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From Salsify Soup to Bacon and Egg Custard, Friends of Eater Recall Their Single Best Meals of 2014

As is the tradition at Eater, our closeout of the year is a survey of friends, industry types, and bloggers. Before we flip the switch on 2014, we asked the group eight questions running the gamut from Top Restaurant Newcomers to Biggest Dining Surprises and we're be rolling out their expert opinions all week long.


EOY SmallQ: What was your best meal of 2014?

Julien Perry, co-founder, One Night Only Project

My most memorable, and certainly some of the best meals I had were courtesy of the pop-ups Shaun McCrain held for his upcoming restaurant, Copine. Not only was it the first time my One Night Only business partner and I were invited to actually sit down for a meal at the space where we usually hold our dinners, but the food blew me away. A "bacon and egg" custard made with rendered iberico pancetta fat that was mixed with maple syrup and beurre monte (and served in an egg shell) was perhaps my single favorite bite of the year. Plus, Shaun and his partner Jill are incredible professionals, who can make any night special.

Nicole Sprinkle, food editor, Seattle Weekly

The multi-course magic at the Willows Inn on Lummi Island.

Allison Scheff, food & dining editor, Seattle Magazine

There have been several really great meals of 2014, but the brunch I had at Bar Tartine in San Francisco, on my birthday, is the most memorable. I'm still waiting to have my best meal of 2014 in Seattle. Maybe I'm getting too hard to please?

Leslie Kelly, editor, Zagat Seattle; project manager, Tastemade Seattle

The finale of this year's Planes, Trains, Traveling Chefs series at Matt's in the Market featured a chef team from Memphis, Andy Ticer and Michael Hudman (Andrew Michael Italian Kitchen, Hog & Hominy), who I've known and adored since I lived down South. They seamlessly collaborated with chef Shane Ryan's team for a stunning meal that showed Southern cooking can be both down-home and wildly sophisticated.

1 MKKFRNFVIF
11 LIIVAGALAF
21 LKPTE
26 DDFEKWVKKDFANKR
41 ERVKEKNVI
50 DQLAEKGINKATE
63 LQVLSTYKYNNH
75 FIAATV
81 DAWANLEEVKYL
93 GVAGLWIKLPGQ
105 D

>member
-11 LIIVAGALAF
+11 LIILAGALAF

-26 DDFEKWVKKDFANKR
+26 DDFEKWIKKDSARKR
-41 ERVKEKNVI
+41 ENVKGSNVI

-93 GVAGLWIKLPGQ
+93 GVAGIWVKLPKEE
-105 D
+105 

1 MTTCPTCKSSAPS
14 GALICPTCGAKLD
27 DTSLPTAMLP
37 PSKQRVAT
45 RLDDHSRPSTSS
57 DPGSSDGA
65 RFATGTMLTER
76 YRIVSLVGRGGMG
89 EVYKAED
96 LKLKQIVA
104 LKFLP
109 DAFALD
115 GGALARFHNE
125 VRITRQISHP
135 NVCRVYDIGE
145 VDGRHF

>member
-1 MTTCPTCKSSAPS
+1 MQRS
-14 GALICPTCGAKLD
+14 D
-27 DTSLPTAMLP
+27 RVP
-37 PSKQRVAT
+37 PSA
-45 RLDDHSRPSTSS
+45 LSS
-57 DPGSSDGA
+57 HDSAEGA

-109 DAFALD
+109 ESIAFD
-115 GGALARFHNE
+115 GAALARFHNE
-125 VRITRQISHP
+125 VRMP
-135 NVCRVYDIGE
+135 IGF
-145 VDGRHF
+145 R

Jameson Fink, wine blogger, Wine Without Worry podcast host

It was at Spur, a place I am always impressed with for its combination of style and substance on each plate. Do not skip dessert.

Surly Gourmand, "world's greatest food writer"

We dropped into Walrus & Carpenter one evening before hitting Grizzled Wizard and they fucking killed it with the homemade pickles and grilled sardine on toast with shaved fennel. We also got a big plate of jamon serrano but I realize that they did not cure this at Whale Wins so I really can't count it because anybody can slice some fucking ham.

Allecia Vermillion, food & drink editor, Seattle Met

My birthday omakase at Nishino. Course after course, everything was incredible. But mostly it was a reminder of how grown-up service can elevate a meal. In my line of work we follow new restaurants so breathlessly; I think a lot about how to keep longstanding places in the conversation.

Bethany Jean Clement, food writer, The Seattle Times

This year's lamb from my dad's cousin Gene, who raises them outside of Sunnyside (which is outside of Yakima), was better than any lamb he's ever raised before, and it's always been really good. A lamburger made from this lamb was the best burger I've ever had, and the chops, shanks, etc. also dramatically improved 2014. Thanks, Gene/lamb!

Nancy Leson, food writer, KPLU food commentator

The autumn dinner chef Nathan Lockwood and his crew prepared for a group of my gal pals. Among its (many) highlights: a Mediterranean mussel wrapped in pancetta and smoked with madrona bark; salsify soup with a shigoku oyster, pickled salsify greens and steelhead roe; Columbia City Bakery's filone baked in parchment with Perigord black truffle-butter, melted leeks and duck liver; and truffle-roasted elk loin with matsutake potato puree, roasted kale and bear's tooth mushroom.